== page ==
Finally, Arthur pack offered the ranch to the Presbyterian Church. They accepted it and turned it into an educational facility. Now it is an educational and retreat center. It is open to the public so anyone can go visit. It really is beautiful and when I was doing the research for this blog, I learned that more than 20 movies have been filmed there. Do any of you remember a movie called City Slickers? I think I am going to have to rent it one day.

  

There are a lot of things to do at Ghost Ranch, including a hike. Mom and I decided to go and see the view from a higher point, so we took the hike trail up a hill. Here are some pictures:

   

   

Here is a picture of dad and me in front of the welcome center in Ghost Ranch:

 

  Here’s some ‘cartography’:

   

 

  

There’s no doubt about it, Ghost Ranch is awesome!!!

  

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Excellent earthships

Hey guys!!! I know it’s been a while since I’ve posted, so I decided to tell you what I’ve been up to lately. Mostly I’ve been skiing, but dad has a minor injury, so I’ve been skiing alone a lot recently.

Also, I’ve been playing soccer at the recreational gym here in Taos a bit.

But today I did neither of those activities … I went to some earthships with my mom!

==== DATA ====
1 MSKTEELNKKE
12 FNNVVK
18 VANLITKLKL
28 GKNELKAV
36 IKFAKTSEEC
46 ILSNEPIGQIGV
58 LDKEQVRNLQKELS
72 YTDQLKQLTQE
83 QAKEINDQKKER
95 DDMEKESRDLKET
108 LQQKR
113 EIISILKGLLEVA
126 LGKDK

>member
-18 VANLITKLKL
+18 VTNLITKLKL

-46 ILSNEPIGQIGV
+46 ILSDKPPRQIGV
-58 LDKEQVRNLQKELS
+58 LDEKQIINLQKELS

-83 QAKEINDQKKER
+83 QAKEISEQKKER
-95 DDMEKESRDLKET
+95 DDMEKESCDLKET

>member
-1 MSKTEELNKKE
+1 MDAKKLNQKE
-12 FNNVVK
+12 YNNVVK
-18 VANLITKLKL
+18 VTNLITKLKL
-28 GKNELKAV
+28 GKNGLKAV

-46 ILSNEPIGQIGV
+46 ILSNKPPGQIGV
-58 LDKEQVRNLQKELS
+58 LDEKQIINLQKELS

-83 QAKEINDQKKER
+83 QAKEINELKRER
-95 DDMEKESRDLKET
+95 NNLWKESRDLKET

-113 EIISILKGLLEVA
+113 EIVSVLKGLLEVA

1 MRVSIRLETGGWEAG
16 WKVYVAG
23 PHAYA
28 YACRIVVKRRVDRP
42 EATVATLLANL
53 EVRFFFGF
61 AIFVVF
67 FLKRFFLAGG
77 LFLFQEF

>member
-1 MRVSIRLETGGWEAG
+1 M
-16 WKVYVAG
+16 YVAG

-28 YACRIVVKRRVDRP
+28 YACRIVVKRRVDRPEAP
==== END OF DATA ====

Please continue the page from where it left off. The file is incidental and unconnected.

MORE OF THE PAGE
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Earthships are houses made of mud, cans, bottles, and tires. They are super environment friendly, using solar panels as a source of electricity and reusing water four times.
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The architect who designs earthships is named Mike Reynolds, who travels the world exposing this kind of architecture to other people. He also hires interns to “pound tires with earth”. The result of filling the tires with mud: the walls of an earthship.

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The first earthship he built is called the “Thumb House” which was constructed in the early 1970s. Another cool fact about Reynolds is that he has a patent  called ‘Building Blocks of Empty Cans’, which was filed in 1971.

One of the places he goes to to make earthships is Ushuaia, Argentina! In fact, when we were in Ushuaia, we saw an earthship.

A funny part about our trip to the earthships today is that a power outage occurred at our house while we were gone because of a broken telephone pole. If we lived in an earthship, we wouldn’t have experienced it, because we would have been using solar power!

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Bananas and bumps

Hey everybody!!! A couple of days ago I visited TISA (Taos Integrated School of the Arts), a school here in Taos, and talked to a class about my experiences in Argentina and Antarctica. I also, with the help of my grandmother, who is the director of TISA, my grandfather, and my mom, made fried bananas that I learned how to make in the Thai cooking school that I visited in Thailand.

Fried Bananas

Everybody loved the bananas, but I think there was a bit too much lime juice in it.